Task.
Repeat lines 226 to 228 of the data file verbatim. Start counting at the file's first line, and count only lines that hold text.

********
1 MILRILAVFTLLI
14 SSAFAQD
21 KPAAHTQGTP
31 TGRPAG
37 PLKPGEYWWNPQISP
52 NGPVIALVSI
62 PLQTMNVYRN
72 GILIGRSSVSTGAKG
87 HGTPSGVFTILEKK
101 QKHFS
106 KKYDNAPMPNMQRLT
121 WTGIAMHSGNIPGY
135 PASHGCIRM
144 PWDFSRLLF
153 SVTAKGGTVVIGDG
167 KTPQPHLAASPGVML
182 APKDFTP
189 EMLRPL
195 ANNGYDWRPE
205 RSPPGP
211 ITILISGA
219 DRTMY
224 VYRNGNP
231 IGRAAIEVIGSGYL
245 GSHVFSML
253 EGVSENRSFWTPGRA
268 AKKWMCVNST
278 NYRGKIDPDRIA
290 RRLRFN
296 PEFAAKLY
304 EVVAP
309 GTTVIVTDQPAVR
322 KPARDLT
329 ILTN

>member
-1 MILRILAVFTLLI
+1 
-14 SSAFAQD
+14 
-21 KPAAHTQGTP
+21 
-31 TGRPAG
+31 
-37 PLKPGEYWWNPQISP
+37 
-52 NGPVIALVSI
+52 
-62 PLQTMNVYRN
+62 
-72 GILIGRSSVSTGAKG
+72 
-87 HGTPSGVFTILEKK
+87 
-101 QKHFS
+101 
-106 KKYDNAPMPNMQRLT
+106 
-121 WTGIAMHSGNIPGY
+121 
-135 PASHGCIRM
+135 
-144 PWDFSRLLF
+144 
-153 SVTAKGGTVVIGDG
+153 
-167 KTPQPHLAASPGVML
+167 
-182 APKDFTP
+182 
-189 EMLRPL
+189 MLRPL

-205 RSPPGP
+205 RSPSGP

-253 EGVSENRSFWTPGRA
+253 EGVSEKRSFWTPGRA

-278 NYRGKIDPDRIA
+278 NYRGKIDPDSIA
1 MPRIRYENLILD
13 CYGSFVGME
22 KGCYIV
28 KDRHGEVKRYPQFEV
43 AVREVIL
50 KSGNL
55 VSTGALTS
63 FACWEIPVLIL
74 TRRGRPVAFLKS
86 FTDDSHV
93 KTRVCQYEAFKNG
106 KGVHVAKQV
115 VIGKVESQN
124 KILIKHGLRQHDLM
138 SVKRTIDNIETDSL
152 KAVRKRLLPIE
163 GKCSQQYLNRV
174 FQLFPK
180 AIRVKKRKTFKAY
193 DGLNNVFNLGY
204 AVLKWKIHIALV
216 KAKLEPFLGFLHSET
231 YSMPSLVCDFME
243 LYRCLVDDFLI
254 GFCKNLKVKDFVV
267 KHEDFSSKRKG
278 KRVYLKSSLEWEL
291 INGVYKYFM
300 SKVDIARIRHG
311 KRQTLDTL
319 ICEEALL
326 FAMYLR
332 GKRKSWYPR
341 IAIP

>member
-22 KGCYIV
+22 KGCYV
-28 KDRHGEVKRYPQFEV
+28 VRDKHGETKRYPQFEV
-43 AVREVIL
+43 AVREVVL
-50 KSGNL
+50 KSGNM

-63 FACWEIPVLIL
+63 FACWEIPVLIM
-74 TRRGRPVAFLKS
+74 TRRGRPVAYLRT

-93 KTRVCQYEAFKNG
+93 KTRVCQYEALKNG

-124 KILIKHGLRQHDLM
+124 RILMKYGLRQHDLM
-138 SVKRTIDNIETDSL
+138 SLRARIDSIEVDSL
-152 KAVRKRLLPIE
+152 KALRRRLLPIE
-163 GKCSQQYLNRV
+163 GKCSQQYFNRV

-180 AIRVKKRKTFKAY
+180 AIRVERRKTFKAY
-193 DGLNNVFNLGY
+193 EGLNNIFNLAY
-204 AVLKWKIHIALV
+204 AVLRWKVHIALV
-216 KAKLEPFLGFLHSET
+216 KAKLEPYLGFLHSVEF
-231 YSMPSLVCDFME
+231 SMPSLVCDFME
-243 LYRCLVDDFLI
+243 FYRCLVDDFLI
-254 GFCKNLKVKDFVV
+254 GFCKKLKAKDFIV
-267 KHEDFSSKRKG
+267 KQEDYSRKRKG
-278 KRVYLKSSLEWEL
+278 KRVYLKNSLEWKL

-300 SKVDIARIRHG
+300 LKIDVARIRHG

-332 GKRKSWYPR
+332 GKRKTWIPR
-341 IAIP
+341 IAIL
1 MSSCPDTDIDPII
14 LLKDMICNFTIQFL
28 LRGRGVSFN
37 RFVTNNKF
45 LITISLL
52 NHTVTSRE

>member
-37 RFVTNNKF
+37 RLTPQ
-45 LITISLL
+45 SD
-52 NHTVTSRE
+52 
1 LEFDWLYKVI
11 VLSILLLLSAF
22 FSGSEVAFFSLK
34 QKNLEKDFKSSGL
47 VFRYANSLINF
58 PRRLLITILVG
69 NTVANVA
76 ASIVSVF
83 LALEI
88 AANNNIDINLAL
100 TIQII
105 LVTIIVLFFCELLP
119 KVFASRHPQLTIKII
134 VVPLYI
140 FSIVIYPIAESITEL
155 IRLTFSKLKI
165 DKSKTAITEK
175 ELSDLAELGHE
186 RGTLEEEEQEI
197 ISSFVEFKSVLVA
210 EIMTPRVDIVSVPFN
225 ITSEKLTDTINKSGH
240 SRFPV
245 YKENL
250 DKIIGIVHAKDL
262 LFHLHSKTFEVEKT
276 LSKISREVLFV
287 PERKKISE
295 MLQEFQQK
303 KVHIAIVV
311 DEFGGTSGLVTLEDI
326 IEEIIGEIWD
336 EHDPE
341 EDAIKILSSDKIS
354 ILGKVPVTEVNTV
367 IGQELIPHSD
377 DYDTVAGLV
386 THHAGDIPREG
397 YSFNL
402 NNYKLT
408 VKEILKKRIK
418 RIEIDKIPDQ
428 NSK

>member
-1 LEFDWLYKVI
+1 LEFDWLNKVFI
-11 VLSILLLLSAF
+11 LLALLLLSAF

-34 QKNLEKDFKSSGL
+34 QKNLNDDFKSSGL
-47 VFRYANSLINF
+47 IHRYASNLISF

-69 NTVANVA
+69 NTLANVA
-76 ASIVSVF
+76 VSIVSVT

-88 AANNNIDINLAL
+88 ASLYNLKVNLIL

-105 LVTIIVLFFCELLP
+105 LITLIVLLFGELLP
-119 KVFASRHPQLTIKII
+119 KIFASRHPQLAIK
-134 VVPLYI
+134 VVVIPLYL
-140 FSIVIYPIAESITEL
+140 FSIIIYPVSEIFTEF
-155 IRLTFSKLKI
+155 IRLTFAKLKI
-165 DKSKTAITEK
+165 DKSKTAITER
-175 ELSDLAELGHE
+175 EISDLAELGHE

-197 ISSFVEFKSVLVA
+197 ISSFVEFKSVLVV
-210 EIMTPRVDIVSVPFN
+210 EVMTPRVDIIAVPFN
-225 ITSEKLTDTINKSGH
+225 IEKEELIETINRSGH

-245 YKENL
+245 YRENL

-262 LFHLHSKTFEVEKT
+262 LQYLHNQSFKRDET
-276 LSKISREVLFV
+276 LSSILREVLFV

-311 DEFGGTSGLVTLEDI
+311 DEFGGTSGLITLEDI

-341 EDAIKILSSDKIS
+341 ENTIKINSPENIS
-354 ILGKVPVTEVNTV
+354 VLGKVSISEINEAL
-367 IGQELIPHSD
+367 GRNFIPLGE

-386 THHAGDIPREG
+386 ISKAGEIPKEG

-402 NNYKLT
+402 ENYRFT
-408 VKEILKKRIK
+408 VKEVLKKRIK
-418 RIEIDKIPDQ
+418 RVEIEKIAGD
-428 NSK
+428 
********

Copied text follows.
-76 ASIVSVF
+76 VSIVSVT

-88 AANNNIDINLAL